CDC's "Nowcast" estimates that omicron likely became the dominant variant in the United States late last week. But experts say that America's understanding of the variant's spread is limited and comes with considerable uncertainty, underscoring the shortcomings of the United States' Covid-19 surveillance.
Omicron is likely the dominant strain in the U.S.
Data from the World Health Organization's (WHO) newest weekly epidemiological report showed the United States had the highest number of new cases in the world last week—at 725,750, between Dec. 13 and Dec. 19—CNN reports. On a global level, WHO estimated there were 4.1 million new Covid-19 cases over that same time frame.
According to CNN, the delta variant remains the dominant coronavirus strain globally. However, WHO's weekly report showed that the omicron variant, which has been confirmed in 106 countries, is surging and poses a significant risk.
"Recent evidence indicates that [the] omicron variant has a growth advantage over the delta variant and is spreading rapidly, even in countries with documented community transmission and high levels of population immunity," WHO said.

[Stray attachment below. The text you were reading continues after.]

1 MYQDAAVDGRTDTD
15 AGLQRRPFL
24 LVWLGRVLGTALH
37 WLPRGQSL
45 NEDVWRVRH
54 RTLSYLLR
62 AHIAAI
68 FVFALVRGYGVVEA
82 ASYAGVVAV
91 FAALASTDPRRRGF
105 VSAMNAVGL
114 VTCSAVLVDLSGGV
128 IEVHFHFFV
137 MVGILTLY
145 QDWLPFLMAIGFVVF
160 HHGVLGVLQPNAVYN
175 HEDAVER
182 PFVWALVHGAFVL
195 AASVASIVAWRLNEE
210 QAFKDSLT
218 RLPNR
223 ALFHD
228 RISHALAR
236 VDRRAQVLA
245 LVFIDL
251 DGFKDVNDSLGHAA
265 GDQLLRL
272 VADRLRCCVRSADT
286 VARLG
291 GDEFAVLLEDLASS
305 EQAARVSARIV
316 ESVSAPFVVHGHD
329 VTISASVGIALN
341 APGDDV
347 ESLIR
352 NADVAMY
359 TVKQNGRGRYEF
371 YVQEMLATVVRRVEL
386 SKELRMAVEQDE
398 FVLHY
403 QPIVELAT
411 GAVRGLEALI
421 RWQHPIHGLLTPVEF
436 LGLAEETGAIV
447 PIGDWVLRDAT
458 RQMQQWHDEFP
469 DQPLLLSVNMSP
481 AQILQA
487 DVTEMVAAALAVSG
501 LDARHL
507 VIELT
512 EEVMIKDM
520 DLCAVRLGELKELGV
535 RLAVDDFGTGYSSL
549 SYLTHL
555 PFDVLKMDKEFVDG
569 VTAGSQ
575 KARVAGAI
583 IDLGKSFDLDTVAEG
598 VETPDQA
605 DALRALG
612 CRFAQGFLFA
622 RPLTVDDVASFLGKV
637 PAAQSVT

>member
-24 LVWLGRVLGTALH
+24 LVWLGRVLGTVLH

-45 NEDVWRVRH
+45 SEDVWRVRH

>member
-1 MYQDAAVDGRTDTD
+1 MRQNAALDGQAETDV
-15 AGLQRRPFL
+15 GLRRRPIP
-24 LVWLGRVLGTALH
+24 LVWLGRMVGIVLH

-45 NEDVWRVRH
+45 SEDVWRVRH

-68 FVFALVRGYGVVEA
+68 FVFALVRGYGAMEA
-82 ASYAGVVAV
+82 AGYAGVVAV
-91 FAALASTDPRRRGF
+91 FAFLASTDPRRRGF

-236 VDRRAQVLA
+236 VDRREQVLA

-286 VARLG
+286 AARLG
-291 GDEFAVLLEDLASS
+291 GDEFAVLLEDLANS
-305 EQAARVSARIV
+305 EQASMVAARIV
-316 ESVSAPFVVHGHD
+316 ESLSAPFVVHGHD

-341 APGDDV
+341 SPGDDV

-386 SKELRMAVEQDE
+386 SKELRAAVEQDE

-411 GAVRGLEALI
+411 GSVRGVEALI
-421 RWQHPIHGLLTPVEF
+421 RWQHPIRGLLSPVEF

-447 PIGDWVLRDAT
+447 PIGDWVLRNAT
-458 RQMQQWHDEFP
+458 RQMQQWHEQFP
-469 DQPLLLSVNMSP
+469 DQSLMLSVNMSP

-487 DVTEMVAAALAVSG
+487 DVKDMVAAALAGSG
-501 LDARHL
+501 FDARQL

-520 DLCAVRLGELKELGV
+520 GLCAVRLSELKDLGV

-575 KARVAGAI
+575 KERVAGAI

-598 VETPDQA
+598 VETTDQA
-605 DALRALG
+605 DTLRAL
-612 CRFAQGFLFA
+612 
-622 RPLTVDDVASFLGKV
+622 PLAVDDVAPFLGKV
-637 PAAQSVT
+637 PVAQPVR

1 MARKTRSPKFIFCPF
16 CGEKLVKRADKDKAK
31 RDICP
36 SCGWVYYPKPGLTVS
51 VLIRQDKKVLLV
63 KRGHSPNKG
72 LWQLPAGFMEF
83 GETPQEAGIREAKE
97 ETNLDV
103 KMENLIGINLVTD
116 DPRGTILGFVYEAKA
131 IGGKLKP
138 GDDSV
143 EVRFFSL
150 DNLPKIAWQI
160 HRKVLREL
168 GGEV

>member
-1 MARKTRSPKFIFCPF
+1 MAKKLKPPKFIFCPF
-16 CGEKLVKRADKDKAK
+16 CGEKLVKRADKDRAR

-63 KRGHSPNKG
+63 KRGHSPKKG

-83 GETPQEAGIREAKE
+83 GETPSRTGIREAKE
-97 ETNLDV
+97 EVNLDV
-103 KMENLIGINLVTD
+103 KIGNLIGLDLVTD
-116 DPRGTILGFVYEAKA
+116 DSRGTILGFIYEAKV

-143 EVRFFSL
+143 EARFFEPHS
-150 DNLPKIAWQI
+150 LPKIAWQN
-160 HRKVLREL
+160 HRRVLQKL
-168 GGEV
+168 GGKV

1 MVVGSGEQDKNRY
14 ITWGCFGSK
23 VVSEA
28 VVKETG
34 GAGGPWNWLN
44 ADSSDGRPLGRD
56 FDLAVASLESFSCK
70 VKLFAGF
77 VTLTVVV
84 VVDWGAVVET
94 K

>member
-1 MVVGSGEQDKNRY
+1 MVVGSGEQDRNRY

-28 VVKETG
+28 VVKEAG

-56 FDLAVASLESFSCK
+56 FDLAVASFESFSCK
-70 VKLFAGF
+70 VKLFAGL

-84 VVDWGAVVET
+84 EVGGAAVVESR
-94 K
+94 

This data appeared to align with new CDC data released Monday via the agency's "Nowcast" variant surveillance data, STAT News reports. According to "Nowcast," the omicron variant likely became the most common variant in the United States at the end of last week.
That said, some experts caution that CDC's numbers from the last two weeks have been estimated using models that likely contain sizable margins for error. Nonetheless, the estimates seem comparable to the limited real-world data from countries where omicron was detected early on, STAT News reports.
Notably, STAT News said CDC estimates indicated that hospitalizations are increasing at a more modest rate than the increase in overall cases—although this could change going forward, as hospitalizations tend to lag behind case reports.